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The brightest guys in my Provo High School Spanish class were Robert Wing and his best friend, Rick Walton.

Those two could think, talk and otherwise run circles around the rest of us muy, muy amateur Spanish speakers, which they did when they weren't busy engaging in a sort of divine sophomore boy silliness. They joked. They made bad puns. They probably drove Señor Jarman crazy. They definitely made me laugh. And I have always loved, loved, loved anybody or anything that can make me laugh.

Like the rest of us in that class, Rick and Robert grew up. Robert became an attorney and Rick, who actually earned a BA in Spanish, became a children's book author extraordinaire, whose titles include "Once There Was a Bull … (frog)," "So Many Bunnies," "Pig, Pigger, Piggest," "Girl and Gorilla" and my granddaughter's personal favorite, "Frankenstein"— a fabulous parody of the beloved "Madeline" books.

Not surprisingly, Rick's books showcase his lifelong love of wordplay. His words mean what they ordinarily mean, and then they mean something else, too. In "Bertie the Watchdog," for example, Bertie is a watchdog because he barks … and also because he's the size of a watch.

Classic Rick. In fact, I never did meet a person who had as much fun playing around with words as Rick did.

I often invited Rick to speak to my writing classes, and in one of them he taught my students how to write jokes for kids — the kind you find on Laffy Taffy wrappers. Here's the trick: You write them backward.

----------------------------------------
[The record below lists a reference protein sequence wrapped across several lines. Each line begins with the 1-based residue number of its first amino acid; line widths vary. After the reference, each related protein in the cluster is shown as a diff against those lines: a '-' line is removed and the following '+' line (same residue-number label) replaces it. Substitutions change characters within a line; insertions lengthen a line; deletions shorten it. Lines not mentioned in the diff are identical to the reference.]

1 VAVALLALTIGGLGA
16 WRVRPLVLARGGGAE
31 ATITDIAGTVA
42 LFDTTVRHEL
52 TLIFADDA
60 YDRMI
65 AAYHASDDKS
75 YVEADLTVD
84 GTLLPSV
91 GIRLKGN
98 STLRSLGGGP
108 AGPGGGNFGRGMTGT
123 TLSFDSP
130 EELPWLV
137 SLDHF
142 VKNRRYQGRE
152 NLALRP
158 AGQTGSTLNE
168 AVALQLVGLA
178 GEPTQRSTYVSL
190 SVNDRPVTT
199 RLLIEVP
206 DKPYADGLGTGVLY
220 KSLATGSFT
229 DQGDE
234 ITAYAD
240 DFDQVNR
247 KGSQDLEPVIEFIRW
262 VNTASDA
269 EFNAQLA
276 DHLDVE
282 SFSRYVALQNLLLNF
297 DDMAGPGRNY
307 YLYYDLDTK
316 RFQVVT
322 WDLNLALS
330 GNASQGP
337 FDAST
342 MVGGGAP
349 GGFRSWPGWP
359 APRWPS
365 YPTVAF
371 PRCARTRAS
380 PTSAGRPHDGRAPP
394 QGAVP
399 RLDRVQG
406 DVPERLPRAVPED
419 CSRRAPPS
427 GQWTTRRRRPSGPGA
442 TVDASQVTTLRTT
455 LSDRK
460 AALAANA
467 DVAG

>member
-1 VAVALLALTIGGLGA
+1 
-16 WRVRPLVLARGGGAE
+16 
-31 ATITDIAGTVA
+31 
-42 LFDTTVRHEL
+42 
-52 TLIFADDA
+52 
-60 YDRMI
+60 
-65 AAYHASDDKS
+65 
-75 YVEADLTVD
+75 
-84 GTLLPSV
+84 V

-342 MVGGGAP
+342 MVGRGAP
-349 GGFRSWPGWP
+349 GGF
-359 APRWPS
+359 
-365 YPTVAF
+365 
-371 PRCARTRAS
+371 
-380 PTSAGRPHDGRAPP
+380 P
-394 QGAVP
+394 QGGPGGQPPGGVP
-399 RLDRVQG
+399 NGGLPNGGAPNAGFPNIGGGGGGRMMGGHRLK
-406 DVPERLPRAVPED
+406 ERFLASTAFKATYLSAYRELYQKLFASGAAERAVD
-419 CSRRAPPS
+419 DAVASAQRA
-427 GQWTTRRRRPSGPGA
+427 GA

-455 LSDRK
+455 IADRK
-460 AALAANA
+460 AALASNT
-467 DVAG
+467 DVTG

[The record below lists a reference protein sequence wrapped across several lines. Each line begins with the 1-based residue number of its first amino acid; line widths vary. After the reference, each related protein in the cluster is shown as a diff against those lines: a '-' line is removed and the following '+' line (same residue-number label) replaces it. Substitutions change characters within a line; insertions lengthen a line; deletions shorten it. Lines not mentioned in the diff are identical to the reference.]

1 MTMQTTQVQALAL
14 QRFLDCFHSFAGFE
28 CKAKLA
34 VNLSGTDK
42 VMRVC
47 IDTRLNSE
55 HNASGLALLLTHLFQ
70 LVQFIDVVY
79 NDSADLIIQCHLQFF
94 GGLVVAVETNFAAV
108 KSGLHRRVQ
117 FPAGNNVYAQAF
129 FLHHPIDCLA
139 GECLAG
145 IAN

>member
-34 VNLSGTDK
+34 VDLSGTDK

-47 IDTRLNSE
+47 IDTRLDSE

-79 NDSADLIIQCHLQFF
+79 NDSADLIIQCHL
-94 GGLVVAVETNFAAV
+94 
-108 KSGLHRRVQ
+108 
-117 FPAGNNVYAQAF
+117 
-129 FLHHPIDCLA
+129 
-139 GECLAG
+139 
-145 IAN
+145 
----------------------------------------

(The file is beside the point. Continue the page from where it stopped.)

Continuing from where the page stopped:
First you start with the punch line.

No, wait.

First you start with a word or a phrase. Then you riff on it and turn it into a punch line, after which you come up with a question that goes with the punch line you've just written.

For example, say you settle on the word "hippopotamus." You mess around with it for a while to see what you come up with until — voilà! — you settle on something like "hippo-pottymouth."

Now comes the part where you think up a question for your answer: "What do you call a large gray zoo animal that uses bad language? A hippo-pottymouth!"

(This wasn't Rick's joke, btw — he would have come up with something smarter. But you get the idea.)

Rick died last week after a long and difficult illness. He was far too young. And he had far too many books he still wanted to write.

The books he did write will be read and reread, of course. But I believe Rick's legacy as a mentor, a teacher and a cheerleader for other people's work will endure even longer. Many of our local children's authors including Carol Lynch Williams, Chris Crowe, Cheri Pray Earl, Ann Dee Ellis, Julie Olson, Jessica Day George, Amy Finnegan and Emily Wing Smith (who is Robert Wing's daughter) speak to Rick's influence. So do his many students, whose dreams he encouraged with his innate kindness and his vast practical knowledge of the fickle world of publishing.

In the end, the people Rick inspired will go on to inspire others who will inspire others who will inspire others. And because he adored people as much as he adored words, his circle was large. His influence will be felt by individuals who may never know his name.

As for me? I'll keep a mental snapshot of a 15-year-old boy who once made me laugh and remember him always as a fine and generous friend.

RIP, Rick Walton.

Ann Cannon can be reached at or —

Rick Walton memorial

When • Viewing, Friday, 5-8 p.m.; funeral, Saturday, 11 a.m.

Where • LDS chapel at 350 E. 2950 North, Provo